• Vickie Lange: Head of Institutional Best Practice

How would retrenchment affect your financial well-being


The South African economy is struggling somewhat and the impact of slow growth is now being felt by some companies who have begun retrenching or talking about retrenching employees. It is therefore important to educate yourself about the impact of retrenchment on your financial well-being and what to do if you lose your job. While this is a scary thought, it is always better to hope for the best but plan for the worst.


If you are retrenched, you will be entitled to a severance package, of at least one week’s pay for every completed year of continuous employment with your employer.


Retirement fund implications


Because retrenchment means leaving your employer, you also have to decide what to do with your retirement savings in the employer’s retirement fund. You can preserve your savings by:

  1. leaving your retirement savings invested in that fund

  2. moving all your retirement savings to:

  • your new employer’s fund

  • a preservation fund

  • a retirement annuity fund


You can also take all or a part of your retirement savings in cash, but then you won’t be able to earn the income you need when you retire. Any cash taken out will also be taxed.

According to the 2018 Alexander Forbes Member Watch™ analysis, on average around 9% of employees who leave their employers kept their retirement savings invested in their existing fund, their new employer’s fund or a preservation fund. In addition, over the last three years, 89% of members who were retrenched from their employers cashed in their retirement savings.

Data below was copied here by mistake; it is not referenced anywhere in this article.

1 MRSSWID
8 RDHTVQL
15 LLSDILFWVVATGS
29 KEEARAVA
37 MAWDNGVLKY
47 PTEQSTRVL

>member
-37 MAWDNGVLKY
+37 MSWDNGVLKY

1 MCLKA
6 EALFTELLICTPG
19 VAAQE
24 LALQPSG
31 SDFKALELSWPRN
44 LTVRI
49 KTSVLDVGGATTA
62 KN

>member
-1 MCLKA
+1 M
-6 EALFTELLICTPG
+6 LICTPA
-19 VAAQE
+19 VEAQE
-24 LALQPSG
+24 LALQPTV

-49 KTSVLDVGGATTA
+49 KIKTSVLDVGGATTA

The analysis revealed that retirees replaced on average around 30% of their pensionable income when they retired. Not keeping retirement savings invested when moving from one job to another (for whatever reason) is one of the biggest contributors to poor retirement outcomes in South Africa.


A misconception of preservation is that the money is simply kept without earning investment returns and won’t grow – this is not true. A lump sum transferred to a preservation fund or left in a former employer’s fund will grow with investment returns. Unfortunately, you can no longer contribute to the fund. You may make one withdrawal during the lifetime of the preservation fund, bearing in mind the tax consequences. This provides flexibility should you genuinely require the money.


South Africans in general don’t save adequately for their long-term needs. This is attributed mainly to the high unemployment rate, breaks in employment, lack of education, distrust of financial institutions, money mindsets [1] and prioritising short-term, high-priority needs. In most cases, any person who has the option to take their retirement savings in cash when they leave their employer will instinctively do so. It may even be considered the “easy” option but even though saving your money now does not serve you immediately, it will definitely benefit you later to meet future needs to preserve it. Ideally emergency savings should be in place to avoid dipping into retirement funds at these exit points.


Tax implications


Everyone is given once-in-a-lifetime tax relief of R500 000 on their retirement lump sum. Note that a retrenchment severance package is considered and taxed as a retirement lump-sum benefit. Therefore, if you are retrenched and receive a severance package, the first R500 000 (of the combined severance and any retirement fund benefit paid out) will be taxed at 0% (so, it’s in effect tax free). Any further cash balance taken is taxed at the retirement tax table rates. However, this tax benefit will be exhausted and cannot be used again at retirement, as SARS applies an aggregate of lump-sums principle to retirement benefits.

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